Creating a Coherent Improvement System

Written By aperkins

On May 27, 2011

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In January 2009 The National Center for Education Achievement (NCEA) published its research on higher performing school systems. The NCEA Core Practice Framework: An Organizing Guide to Sustained School Improvement is designed to help educators and policymakers develop and support a coherent, comprehensive, and sustained approach toward these efforts. The Framework challenges school systems to address five primary challenges (themes) in order to support these efforts.
1. Student Learning: Expectations and Goals
2. Staff Selection, Leadership, and Capacity Building
3. Instructional Tools: Programs and Strategies
4. Monitoring: Compilation, Analysis, and Use of Data
5. Recognition, Intervention, and Adjustment
When each of these five themes are applied to classroom practices, school practices, and district practices, educational improvements result.

The research in this report moves educators and policymakers away from trying to identify a single factor that separates them from higher performing schools. A question such as, “What programs are these high performing school systems using?” is isolated to one aspect of the bigger picture and is a weak one to ask. Why? Prescriptive programs are not microcosms of successful school systems. Instead, lower performing school systems need to examine with a comprehensive and coherent lens.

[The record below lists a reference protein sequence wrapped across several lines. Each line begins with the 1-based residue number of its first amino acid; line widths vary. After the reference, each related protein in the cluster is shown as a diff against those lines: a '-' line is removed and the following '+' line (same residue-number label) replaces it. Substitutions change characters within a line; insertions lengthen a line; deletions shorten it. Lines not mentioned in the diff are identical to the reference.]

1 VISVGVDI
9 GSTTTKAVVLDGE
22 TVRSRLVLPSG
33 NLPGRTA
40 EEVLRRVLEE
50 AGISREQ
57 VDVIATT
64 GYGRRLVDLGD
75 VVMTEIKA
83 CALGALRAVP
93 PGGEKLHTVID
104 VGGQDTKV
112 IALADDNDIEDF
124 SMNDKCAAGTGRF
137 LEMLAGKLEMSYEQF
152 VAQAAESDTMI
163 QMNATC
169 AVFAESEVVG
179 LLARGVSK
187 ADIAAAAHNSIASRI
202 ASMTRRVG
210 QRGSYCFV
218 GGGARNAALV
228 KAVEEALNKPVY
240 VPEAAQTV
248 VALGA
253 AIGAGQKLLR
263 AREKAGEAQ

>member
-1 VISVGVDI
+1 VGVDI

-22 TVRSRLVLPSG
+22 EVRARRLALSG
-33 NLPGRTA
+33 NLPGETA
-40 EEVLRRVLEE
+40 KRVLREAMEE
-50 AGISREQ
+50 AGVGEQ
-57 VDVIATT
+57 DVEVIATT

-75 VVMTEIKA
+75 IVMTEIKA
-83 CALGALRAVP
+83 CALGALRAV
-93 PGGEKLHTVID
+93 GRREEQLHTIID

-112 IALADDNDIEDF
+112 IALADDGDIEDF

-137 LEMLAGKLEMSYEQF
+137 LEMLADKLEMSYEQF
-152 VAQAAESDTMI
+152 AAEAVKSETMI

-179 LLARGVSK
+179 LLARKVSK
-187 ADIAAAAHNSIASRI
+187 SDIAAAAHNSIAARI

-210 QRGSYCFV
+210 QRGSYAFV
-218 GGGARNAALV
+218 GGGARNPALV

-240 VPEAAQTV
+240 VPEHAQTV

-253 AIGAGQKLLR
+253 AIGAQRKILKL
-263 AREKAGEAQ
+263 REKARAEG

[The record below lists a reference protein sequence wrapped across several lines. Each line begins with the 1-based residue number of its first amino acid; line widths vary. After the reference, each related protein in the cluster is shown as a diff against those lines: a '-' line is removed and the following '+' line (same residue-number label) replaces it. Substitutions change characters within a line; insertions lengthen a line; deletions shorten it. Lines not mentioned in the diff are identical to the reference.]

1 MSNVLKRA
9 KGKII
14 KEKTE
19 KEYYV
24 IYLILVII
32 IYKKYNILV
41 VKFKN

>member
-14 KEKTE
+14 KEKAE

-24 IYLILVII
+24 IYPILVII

Image created by Brandon Brill

Eyelash hairs growing from surface of skin created by Brandon Brill

Think of it as isolating and examining an eyelash follicle verses examining the two rows of eyelashes as interconnected. They are a system. Once school systems recognize that a coherent improvement plan is not in place, sustainable efforts can be put in place to improve student and teacher learning. eyelashes